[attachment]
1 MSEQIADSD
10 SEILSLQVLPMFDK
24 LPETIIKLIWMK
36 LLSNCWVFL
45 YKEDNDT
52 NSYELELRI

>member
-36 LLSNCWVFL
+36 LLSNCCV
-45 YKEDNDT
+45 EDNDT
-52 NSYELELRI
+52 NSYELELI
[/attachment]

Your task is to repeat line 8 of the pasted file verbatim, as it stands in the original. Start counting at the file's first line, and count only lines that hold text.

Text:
-36 LLSNCWVFL